Page Compiled February 2008

All images and text copyright © to Goldings Old Boys reunion members

What do I remember?

Mostly that my father was always willing to lend a hand, he was always helping someone. If there were any functions to be
organised he was there to help. He used to teach the boys to swim he trained them in the cricket team and trained the ball boys also
going with them to Wimbledon. He worked on the school Pantomimes, helping with the production and painting all the backdrops
and making props. (He worked for a time shortly after the war for a Theatre Co. and learnt to paint backdrops).
He ran evening classes for boys and staff, who wanted to learn more about painting or pottery. When there were trips, like for
instance to London to the circus at Christmas he would go too. He attended nearly all the dances with my mother. He often played
cricket and was always at the matches when the boys played.

Most of these things were done in his free time but he never thought twice about it he just did it. It was probably as he himself had
been a Golding’s boy and wanted that the boys had a good time while they were there. He wanted that everyone could have things
that he didn’t have as a boy, the same applied to us children he tried to always give us a good holiday and provide the things we
needed. I think as well though he just really enjoyed doing those things.

One thing he had learned in the war was to play the trumpet. He had played in a jazz band for the BBC in Malta where he was
stationed during part of the war. I remember one year he and several other staff members formed a jazz band I think one Christmas
and played at the school one evening entertaining the boys. He drove us all mad practicing the trumpet at home.
His two passions though were art and classical music. He had a room in our house that he used as a studio. He spent hours painting
and listening to music. I would often sit and listen to the music and watch fascinated as a pictured slowly began to take shape.
Sometimes he didn’t seem to be aware of his surroundings my mother would come and take the brush out of his hand and make him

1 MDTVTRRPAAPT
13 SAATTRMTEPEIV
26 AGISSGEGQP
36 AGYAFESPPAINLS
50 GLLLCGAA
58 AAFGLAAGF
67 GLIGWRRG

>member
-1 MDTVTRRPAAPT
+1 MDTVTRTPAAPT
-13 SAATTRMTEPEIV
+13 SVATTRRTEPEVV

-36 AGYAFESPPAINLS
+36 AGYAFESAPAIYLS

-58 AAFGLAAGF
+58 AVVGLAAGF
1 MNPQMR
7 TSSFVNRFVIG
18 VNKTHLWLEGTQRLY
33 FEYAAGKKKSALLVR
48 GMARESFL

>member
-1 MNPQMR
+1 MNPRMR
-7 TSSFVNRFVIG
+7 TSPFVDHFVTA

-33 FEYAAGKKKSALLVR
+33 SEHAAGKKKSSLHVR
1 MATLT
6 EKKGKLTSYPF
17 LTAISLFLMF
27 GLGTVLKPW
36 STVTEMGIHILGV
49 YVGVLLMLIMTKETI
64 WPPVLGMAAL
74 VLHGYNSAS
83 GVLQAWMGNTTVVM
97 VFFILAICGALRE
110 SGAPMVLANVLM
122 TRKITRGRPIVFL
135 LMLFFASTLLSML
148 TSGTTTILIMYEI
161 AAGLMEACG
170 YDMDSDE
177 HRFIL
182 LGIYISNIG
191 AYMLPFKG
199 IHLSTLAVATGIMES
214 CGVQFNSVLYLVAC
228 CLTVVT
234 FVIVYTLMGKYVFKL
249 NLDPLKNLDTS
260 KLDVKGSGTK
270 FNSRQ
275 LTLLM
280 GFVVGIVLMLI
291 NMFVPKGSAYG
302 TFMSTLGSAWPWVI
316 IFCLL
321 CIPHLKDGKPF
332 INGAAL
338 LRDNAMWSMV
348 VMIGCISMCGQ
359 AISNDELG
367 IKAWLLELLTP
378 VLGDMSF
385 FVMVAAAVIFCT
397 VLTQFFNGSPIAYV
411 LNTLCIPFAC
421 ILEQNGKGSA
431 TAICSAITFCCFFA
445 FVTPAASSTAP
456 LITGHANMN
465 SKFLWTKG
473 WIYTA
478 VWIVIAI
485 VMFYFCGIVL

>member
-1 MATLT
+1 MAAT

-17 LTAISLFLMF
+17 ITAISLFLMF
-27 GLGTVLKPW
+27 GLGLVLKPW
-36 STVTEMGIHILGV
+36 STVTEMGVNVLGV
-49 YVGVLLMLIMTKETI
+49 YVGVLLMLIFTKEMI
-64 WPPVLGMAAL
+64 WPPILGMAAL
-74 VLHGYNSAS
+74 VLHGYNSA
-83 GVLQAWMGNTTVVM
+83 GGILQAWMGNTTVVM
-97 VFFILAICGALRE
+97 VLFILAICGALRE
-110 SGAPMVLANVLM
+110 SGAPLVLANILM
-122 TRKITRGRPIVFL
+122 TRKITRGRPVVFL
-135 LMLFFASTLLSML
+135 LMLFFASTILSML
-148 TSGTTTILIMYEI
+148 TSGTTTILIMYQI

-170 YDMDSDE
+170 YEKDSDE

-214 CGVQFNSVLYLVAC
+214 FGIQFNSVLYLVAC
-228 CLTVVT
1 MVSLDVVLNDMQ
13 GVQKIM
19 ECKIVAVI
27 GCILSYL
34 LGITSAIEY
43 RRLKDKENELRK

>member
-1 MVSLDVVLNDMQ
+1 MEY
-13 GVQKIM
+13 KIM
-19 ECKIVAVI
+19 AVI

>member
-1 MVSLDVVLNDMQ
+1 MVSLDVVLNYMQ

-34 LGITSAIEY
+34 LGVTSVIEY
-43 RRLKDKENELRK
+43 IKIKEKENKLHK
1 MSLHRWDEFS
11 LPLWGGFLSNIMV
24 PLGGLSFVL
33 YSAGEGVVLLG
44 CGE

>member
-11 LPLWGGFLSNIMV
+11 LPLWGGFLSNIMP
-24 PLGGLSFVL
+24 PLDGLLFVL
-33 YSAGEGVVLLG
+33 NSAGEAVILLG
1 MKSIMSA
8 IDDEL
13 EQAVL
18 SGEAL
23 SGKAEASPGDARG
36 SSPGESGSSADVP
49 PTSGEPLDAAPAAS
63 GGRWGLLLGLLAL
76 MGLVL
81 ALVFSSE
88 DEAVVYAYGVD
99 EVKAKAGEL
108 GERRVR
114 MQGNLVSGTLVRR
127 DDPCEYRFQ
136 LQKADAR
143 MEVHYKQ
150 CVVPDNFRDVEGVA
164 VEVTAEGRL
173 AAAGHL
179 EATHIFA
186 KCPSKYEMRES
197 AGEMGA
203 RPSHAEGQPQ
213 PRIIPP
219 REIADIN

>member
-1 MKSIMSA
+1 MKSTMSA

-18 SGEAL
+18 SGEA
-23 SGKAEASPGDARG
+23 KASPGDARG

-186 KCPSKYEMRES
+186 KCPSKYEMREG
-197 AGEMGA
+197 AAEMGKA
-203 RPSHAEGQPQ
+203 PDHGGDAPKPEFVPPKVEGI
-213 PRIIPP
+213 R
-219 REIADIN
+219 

come and eat, he hadn’t heard her calling so engrossed was he in his painting. We all found it funny at the time.

One thing I remember well, which in later life helped me a lot in school was that he would sit in the evening at teatime and tell us
stories, in fact kind of histories about famous artists or musicians. He would show us pictures they had painted and would later play
us the music. I always found it very interesting and would ask for more. When I went to grammar school later in Devon my teacher
was astounded that I knew all the artists and their works.

I never remember him being bad tempered or losing his temper he was a very mild mannered man he loved a good joke and was
always laughing. At home he always gave the impression of having no cares or worries. I know there were times when things got
him down. Around the end of his time in Goldings as headmaster he found it hard going sometimes but he seldom showed it, at
least not to us. I think there were many boys who owed a lot to his teaching and it’s nice to think that many perhaps are living
happier lives partly because of him.

Steve Sheppard

As young children we would be sitting around the table after a meal and Dad would start telling us about his boarding school days.
At that time there were a number of popular books around about boarding school or the ‘Famous Five’, so it sounded very grand
to us.

He told us about crystal radio sets, the aerials of which would be attached to the bed springs. There was also a dirty laundry basket